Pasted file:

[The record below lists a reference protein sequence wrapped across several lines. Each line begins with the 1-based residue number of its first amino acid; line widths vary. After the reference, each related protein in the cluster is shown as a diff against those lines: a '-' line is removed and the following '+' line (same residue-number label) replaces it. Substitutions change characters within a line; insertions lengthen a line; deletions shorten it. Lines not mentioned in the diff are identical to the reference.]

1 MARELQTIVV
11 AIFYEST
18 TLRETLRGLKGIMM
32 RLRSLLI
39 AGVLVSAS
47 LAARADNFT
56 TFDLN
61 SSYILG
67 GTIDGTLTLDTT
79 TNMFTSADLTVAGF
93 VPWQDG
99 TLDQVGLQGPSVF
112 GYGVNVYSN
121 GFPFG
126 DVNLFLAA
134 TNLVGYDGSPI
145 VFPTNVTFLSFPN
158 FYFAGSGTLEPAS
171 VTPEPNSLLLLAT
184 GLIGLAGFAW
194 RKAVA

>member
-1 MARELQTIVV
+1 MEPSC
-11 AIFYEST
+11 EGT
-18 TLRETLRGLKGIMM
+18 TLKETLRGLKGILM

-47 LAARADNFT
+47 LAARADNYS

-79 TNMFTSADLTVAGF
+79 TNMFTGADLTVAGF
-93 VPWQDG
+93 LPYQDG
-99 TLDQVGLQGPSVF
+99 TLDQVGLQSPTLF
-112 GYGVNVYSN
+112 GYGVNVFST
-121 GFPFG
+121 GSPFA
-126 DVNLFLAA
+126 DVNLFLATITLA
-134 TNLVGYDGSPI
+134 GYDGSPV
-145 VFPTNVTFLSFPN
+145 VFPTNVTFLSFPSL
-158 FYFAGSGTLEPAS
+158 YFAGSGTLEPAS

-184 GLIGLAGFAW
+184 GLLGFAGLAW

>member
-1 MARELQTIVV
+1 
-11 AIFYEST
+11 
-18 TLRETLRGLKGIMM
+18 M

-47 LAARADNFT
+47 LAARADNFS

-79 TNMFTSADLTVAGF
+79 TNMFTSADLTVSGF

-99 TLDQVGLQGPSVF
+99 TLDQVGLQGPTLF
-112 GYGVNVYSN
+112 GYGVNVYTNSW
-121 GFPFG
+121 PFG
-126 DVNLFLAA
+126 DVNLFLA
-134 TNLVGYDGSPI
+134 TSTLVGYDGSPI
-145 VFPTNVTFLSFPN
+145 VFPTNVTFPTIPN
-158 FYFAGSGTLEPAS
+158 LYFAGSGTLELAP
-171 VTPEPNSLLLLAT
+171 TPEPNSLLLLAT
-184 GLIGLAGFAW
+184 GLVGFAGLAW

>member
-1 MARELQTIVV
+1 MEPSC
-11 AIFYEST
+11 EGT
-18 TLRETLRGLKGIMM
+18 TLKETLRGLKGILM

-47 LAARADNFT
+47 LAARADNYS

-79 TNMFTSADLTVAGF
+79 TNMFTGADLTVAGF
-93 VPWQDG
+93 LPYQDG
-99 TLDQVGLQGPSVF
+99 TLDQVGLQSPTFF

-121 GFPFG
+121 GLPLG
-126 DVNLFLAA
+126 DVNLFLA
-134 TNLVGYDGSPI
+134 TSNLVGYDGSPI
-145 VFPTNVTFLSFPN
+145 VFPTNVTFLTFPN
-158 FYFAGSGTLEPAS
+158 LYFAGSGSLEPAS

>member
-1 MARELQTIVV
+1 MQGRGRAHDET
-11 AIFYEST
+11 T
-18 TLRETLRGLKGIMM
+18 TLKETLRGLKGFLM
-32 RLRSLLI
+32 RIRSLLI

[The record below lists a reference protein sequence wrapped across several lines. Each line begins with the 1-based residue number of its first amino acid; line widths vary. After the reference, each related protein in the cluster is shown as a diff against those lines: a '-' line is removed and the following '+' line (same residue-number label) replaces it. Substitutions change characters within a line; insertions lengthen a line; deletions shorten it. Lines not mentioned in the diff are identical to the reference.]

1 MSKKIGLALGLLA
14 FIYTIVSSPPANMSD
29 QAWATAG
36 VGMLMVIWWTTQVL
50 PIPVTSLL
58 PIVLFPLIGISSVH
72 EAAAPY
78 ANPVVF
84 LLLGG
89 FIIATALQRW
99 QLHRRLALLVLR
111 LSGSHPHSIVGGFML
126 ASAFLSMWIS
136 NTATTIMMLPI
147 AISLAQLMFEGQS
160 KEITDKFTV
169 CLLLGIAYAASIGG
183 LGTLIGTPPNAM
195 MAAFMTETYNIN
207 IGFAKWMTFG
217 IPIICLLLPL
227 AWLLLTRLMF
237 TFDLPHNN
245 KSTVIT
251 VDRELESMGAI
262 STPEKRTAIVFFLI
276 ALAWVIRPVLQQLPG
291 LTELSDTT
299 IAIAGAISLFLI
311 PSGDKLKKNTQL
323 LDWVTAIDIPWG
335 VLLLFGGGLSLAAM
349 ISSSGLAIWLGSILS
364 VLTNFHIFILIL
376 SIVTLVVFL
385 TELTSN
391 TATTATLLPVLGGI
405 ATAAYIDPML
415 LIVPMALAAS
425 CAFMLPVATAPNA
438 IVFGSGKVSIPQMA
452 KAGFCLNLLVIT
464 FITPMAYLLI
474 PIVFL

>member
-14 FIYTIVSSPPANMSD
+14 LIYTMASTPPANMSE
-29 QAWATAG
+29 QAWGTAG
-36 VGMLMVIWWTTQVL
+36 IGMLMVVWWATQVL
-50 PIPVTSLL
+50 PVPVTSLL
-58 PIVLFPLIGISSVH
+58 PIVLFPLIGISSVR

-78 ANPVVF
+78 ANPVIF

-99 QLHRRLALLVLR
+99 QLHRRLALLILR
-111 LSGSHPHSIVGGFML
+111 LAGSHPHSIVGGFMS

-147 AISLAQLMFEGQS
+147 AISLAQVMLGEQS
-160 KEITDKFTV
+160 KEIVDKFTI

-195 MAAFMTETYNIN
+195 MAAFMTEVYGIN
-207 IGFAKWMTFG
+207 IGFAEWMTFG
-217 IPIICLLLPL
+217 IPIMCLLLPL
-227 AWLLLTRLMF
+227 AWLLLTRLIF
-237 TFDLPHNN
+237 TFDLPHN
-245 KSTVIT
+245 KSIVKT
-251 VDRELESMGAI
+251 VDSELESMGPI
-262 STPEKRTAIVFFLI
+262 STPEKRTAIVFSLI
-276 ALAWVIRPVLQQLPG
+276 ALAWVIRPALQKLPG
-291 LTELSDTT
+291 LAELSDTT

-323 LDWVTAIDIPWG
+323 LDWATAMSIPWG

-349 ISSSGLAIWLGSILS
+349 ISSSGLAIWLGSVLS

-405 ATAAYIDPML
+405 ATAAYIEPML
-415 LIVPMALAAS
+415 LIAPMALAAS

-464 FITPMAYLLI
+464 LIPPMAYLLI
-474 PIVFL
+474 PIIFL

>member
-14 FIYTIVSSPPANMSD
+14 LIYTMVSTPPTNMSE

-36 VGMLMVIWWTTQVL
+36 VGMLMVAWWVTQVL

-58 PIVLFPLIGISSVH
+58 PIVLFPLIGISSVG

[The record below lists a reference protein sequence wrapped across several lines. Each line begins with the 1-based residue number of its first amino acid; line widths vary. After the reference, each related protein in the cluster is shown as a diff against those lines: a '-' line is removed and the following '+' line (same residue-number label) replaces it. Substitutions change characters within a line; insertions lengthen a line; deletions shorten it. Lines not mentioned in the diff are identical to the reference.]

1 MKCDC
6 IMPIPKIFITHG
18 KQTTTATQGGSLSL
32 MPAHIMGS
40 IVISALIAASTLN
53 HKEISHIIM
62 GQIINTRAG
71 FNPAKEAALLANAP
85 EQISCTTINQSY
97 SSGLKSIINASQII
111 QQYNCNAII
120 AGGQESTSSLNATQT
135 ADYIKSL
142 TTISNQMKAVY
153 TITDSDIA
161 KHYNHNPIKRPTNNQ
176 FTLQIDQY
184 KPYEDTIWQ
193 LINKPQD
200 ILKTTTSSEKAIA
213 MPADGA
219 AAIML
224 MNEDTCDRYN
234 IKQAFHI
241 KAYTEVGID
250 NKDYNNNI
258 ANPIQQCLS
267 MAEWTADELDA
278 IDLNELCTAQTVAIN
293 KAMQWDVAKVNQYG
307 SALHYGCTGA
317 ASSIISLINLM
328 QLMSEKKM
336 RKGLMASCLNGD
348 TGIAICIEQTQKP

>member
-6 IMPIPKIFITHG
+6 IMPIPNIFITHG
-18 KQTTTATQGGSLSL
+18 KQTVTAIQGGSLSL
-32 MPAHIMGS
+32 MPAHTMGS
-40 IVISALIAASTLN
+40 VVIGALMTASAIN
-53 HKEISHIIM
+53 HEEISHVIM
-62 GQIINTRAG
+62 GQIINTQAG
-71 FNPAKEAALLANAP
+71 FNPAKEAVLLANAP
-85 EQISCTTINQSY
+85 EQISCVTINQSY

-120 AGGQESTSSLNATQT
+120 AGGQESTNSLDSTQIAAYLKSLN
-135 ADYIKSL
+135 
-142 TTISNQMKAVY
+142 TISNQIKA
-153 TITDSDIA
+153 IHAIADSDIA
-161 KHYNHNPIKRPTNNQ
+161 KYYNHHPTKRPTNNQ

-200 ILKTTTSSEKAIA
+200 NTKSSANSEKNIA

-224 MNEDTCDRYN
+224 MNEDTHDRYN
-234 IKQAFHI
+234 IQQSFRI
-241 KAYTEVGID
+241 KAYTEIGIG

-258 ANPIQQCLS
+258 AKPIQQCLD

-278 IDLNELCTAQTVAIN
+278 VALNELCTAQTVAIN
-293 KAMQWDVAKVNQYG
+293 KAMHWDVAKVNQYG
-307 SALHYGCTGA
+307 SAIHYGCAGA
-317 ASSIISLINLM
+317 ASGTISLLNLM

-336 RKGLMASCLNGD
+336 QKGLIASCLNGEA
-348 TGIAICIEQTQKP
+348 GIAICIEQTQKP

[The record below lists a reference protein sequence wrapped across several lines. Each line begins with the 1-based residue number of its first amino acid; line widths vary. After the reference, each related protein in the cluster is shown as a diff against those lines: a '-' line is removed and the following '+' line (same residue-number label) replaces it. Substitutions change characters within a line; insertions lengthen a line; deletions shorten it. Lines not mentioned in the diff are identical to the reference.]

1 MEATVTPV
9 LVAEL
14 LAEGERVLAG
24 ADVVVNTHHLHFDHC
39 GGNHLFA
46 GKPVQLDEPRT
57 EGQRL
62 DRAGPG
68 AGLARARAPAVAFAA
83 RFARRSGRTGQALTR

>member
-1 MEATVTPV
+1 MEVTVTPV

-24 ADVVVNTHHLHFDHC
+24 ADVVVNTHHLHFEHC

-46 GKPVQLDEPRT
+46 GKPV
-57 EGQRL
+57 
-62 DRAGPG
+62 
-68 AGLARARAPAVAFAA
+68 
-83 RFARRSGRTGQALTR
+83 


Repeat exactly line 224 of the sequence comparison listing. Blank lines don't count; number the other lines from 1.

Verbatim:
32 MPAHIMGS